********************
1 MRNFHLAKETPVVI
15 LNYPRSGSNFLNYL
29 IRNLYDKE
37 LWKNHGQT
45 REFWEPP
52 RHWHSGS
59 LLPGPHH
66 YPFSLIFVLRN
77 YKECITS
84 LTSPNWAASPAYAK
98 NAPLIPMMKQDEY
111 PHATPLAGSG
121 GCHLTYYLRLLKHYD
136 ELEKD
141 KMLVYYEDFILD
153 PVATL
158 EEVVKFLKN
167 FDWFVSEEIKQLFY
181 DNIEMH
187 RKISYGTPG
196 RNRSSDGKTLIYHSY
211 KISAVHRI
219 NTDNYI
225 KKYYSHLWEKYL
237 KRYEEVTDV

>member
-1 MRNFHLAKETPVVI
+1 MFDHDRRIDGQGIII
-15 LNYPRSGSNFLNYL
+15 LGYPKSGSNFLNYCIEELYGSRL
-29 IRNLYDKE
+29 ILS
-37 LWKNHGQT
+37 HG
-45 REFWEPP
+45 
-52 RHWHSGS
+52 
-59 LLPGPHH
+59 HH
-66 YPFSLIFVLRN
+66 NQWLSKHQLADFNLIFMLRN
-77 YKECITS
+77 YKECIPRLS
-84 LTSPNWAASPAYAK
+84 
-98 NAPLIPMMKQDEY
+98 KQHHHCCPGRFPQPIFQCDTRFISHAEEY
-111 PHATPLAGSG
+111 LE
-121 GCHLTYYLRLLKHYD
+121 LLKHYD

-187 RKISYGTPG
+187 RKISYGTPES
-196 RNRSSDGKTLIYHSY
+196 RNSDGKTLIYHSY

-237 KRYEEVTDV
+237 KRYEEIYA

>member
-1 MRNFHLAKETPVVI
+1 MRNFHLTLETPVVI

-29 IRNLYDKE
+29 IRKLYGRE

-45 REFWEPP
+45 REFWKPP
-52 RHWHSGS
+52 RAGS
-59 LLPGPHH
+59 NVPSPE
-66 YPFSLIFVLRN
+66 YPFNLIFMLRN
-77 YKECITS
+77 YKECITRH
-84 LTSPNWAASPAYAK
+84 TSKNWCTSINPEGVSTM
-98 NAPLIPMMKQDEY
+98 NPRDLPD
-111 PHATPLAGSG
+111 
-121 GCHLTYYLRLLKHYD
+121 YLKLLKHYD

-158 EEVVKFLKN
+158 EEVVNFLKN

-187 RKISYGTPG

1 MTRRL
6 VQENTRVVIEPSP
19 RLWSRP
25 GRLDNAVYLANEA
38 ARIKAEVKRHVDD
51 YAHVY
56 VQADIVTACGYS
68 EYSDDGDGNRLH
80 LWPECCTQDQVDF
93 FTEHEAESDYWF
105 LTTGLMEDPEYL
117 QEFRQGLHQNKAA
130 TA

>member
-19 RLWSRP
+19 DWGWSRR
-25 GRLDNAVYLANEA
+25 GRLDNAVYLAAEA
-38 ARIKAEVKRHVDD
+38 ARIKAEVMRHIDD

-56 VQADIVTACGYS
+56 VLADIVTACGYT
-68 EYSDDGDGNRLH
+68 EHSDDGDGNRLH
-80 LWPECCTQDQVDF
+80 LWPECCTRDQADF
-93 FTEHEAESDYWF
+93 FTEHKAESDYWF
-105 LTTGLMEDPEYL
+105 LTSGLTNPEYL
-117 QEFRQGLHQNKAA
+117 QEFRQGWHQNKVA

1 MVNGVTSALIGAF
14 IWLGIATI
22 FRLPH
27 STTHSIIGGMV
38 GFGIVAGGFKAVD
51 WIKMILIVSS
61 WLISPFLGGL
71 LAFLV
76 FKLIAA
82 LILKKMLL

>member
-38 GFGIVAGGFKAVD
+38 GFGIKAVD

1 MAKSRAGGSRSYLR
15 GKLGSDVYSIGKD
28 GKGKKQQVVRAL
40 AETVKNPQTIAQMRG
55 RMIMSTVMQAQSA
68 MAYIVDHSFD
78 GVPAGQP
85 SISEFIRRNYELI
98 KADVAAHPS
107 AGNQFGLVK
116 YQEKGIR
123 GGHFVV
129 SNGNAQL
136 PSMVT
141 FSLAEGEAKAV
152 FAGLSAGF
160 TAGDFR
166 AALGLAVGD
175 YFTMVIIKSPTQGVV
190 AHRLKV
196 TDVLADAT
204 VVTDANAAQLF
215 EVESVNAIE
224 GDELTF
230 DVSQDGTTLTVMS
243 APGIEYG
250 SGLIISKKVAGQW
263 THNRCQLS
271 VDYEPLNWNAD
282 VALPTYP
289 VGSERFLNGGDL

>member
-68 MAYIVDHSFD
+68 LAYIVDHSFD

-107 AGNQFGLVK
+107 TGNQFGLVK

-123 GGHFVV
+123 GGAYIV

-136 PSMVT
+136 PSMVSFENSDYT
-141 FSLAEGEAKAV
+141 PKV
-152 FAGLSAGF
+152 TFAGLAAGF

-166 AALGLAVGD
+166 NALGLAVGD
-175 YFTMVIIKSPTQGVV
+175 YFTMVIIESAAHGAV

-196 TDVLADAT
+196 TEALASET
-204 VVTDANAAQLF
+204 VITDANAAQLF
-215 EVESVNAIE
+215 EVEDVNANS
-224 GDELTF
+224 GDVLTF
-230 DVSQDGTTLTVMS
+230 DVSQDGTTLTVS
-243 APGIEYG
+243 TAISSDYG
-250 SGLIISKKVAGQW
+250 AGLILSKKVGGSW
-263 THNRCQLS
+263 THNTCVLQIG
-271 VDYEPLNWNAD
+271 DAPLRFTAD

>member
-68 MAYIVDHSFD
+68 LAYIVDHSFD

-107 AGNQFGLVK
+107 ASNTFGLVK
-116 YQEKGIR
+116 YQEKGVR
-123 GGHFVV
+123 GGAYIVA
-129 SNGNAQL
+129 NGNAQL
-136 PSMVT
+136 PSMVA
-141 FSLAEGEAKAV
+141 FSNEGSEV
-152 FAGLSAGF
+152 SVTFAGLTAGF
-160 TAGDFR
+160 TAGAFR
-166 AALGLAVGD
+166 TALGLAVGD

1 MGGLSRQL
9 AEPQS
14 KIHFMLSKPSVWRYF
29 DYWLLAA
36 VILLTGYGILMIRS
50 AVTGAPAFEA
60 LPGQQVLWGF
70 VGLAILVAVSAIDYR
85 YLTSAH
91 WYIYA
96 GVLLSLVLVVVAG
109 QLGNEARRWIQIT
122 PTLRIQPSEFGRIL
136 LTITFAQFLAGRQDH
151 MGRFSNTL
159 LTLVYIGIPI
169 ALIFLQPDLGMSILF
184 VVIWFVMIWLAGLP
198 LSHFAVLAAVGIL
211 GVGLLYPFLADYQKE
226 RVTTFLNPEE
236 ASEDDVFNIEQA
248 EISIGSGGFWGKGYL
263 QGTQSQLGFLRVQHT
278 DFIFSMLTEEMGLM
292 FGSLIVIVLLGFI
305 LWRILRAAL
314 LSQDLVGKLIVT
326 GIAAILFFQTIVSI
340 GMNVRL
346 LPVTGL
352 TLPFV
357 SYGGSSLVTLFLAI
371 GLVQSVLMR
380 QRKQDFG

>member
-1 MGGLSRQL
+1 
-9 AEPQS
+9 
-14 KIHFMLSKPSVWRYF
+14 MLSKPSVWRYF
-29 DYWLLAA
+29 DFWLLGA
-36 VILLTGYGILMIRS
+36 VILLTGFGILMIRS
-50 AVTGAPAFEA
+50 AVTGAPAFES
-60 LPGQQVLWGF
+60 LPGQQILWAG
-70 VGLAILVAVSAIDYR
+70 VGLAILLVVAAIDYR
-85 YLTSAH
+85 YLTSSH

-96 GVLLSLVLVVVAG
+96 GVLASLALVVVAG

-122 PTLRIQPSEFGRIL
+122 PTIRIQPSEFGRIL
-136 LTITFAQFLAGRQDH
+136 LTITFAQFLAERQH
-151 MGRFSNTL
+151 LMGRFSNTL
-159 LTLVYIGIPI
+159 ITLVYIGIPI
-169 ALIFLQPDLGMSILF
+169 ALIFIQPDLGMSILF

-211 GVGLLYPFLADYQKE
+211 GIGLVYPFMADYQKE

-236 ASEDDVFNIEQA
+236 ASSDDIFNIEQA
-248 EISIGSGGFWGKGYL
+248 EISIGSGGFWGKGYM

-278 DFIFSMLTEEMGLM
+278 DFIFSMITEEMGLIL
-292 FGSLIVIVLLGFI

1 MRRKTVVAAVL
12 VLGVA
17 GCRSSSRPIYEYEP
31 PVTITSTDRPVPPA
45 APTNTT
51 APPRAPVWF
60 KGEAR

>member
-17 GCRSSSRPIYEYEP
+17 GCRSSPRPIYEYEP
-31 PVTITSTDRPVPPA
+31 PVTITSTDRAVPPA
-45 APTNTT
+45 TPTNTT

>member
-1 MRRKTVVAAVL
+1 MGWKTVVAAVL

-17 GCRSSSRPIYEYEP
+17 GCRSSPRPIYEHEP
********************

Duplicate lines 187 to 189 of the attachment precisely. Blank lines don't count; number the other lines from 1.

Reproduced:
+230 DVSQDGTTLTVS
-243 APGIEYG
+243 TAISSDYG